Traditionally, stories have been powerful tools for organising and remembering historical and cultural information. People also story their lives in order to justify their beliefs and inform their actions, often finding ways to align their stories with their culture's stories. In this way they have a sense of personal meaning within the context of their society. As Jerome Bruner elaborates:
It begins to be clear why narrative is such a natural vehicle for folk psychology. It deals with the stuff of human action and human intentionality. It mediates between the canonical world of culture and the more idiosyncratic world of beliefs, desires, and hopes. It renders the exceptional comprehensible and keeps the uncanny at bay--save as the uncanny is needed as a trope. It reiterates the norms of the society without being didactic. And, as presently will be clear, it provides a basis for rhetoric without confrontation. It can even teach, conserve memory, or alter the past.
[Bru90, p. 52]
Many other valid reasons also exist for the social significance of stories. Below I have created a list of what I believe are prevalent reasons for which people immerse themselves in stories:
With a quick glance it is easy to see how potent computer based storytelling can be. Many computer games give people the satisfaction of problem solving, learning new skills, being taken out of everyday life, role experimentation, wish fulfilment and an emotional buzz. However, with only basic plotting and thin characterisation, the pleasure remains visceral and it is unlikely that the audience will attain any deep and lasting aesthetic experience.
Through the development of my project I sought in part to understand how story could be expressed within the computer medium, and how the elements and processes of storytelling could be transferred or, where necessary, evolved to good effect. With a clearer perspective on the task perhaps this artform could better mature within this medium. To achieve these ends I needed first to identify story, its elements and processes.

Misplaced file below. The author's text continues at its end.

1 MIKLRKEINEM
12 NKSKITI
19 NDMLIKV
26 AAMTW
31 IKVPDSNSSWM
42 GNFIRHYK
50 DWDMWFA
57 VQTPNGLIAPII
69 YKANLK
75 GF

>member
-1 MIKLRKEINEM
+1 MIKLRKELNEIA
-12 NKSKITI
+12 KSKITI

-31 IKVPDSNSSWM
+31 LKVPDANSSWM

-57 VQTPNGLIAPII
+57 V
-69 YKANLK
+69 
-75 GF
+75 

I found Livo and Rietz's understanding of story highly suggestive:
Like sentence grammar, story grammar can be thought of as generative--a set of abstractions for pattern from which stories never before told can be formed, presented, and recognized as stories. The listener learns story structure rules--the suprastructures of stories--as organising frameworks for story content, and, eventually, recognizes these as regular, conventional, and predictable patterns for the arrangement of information. Even very young children acquire and have knowledge of, and therefore expectations for, story grammar.
The structures mentioned here do not need to be considered proscriptive, but rather supportive of communicating thoughts, ideas, beliefs and feelings in an aesthetic and memorable fashion, and these structures can also be expanded upon, added to and subverted. Since according to Livo and Rietz story structure represents a culture's perceptions of how the universe works, this suggests that central to story is understanding the processes of human living. So with this insight the task at hand is to grasp the nature of story and its functional structures, such that we can find a way to map them onto computer-mediated structures.
From this perspective I formulated my definition of story as:
A theme driven system of representing characters and events, and their causal relationships to one another, such that the story represents how certain states of affairs occurred and evidence of why.
By "system" I am primarily alluding to the framework of plot, but also the grammar of storytelling within a particular genre using a particular medium. The method of representing characters and events would include the style in which the story is told, which will inevitably support a particular theme and be influenced, again, by genre and medium. This definition is given flexibility by focussing on methods of establishing inter-relationships amongst characters and events, and thereby allows for more dynamic navigation through a story, which will still result in a coherent and complete experience when that navigation is completed.
Therefore, the elements of computer-mediated story and their development processes I felt in need of investigating more closely are:
I found some traditional definitions for these elements did not extend to digital media successfully. With careful examination of computer based stories and experience I have come up with new definitions for these as described in the following chapters. Interestingly, my redefinitions, which bring these elements into the digital sphere, have proven backward compatible with other media.
Copyright 1999 Katherine Phelps